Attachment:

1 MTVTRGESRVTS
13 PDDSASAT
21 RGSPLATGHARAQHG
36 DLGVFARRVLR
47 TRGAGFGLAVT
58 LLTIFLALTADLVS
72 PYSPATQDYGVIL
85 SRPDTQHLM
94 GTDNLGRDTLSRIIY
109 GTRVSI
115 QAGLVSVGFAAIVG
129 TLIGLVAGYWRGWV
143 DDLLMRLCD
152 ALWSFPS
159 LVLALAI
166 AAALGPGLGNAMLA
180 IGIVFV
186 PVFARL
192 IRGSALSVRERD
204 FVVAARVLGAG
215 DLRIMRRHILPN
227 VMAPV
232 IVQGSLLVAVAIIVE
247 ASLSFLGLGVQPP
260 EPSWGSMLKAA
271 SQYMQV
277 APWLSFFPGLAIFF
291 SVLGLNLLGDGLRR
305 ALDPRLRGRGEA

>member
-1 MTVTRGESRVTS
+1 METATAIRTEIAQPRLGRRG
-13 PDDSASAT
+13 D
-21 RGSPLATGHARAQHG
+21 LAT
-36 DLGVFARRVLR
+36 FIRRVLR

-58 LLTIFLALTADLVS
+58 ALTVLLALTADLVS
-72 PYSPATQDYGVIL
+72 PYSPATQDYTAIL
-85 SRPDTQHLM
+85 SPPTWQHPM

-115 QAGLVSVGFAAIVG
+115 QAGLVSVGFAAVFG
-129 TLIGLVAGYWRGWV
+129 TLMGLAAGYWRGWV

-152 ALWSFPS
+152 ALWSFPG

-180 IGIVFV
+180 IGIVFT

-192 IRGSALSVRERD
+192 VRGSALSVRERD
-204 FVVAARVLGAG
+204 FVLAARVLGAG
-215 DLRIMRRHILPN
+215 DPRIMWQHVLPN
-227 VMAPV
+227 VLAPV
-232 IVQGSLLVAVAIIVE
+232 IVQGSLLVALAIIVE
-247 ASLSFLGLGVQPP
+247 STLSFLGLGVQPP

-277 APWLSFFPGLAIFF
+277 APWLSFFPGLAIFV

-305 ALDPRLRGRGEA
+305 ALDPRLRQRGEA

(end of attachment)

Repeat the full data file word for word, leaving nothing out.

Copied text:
1 MTVTRGESRVTS
13 PDDSASAT
21 RGSPLATGHARAQHG
36 DLGVFARRVLR
47 TRGAGFGLAVT
58 LLTIFLALTADLVS
72 PYSPATQDYGVIL
85 SRPDTQHLM
94 GTDNLGRDTLSRIIY
109 GTRVSI
115 QAGLVSVGFAAIVG
129 TLIGLVAGYWRGWV
143 DDLLMRLCD
152 ALWSFPS
159 LVLALAI
166 AAALGPGLGNAMLA
180 IGIVFV
186 PVFARL
192 IRGSALSVRERD
204 FVVAARVLGAG
215 DLRIMRRHILPN
227 VMAPV
232 IVQGSLLVAVAIIVE
247 ASLSFLGLGVQPP
260 EPSWGSMLKAA
271 SQYMQV
277 APWLSFFPGLAIFF
291 SVLGLNLLGDGLRR
305 ALDPRLRGRGEA

>member
-1 MTVTRGESRVTS
+1 METATAIRTEIAQPRLGRRG
-13 PDDSASAT
+13 D
-21 RGSPLATGHARAQHG
+21 LAT
-36 DLGVFARRVLR
+36 FIRRVLR

-58 LLTIFLALTADLVS
+58 ALTVLLALTADLVS
-72 PYSPATQDYGVIL
+72 PYSPATQDYTAIL
-85 SRPDTQHLM
+85 SPPTWQHPM

-115 QAGLVSVGFAAIVG
+115 QAGLVSVGFAAVFG
-129 TLIGLVAGYWRGWV
+129 TLMGLAAGYWRGWV

-152 ALWSFPS
+152 ALWSFPG

-180 IGIVFV
+180 IGIVFT

-192 IRGSALSVRERD
+192 VRGSALSVRERD
-204 FVVAARVLGAG
+204 FVLAARVLGAG
-215 DLRIMRRHILPN
+215 DPRIMWQHVLPN
-227 VMAPV
+227 VLAPV
-232 IVQGSLLVAVAIIVE
+232 IVQGSLLVALAIIVE
-247 ASLSFLGLGVQPP
+247 STLSFLGLGVQPP

-277 APWLSFFPGLAIFF
+277 APWLSFFPGLAIFV

-305 ALDPRLRGRGEA
+305 ALDPRLRQRGEA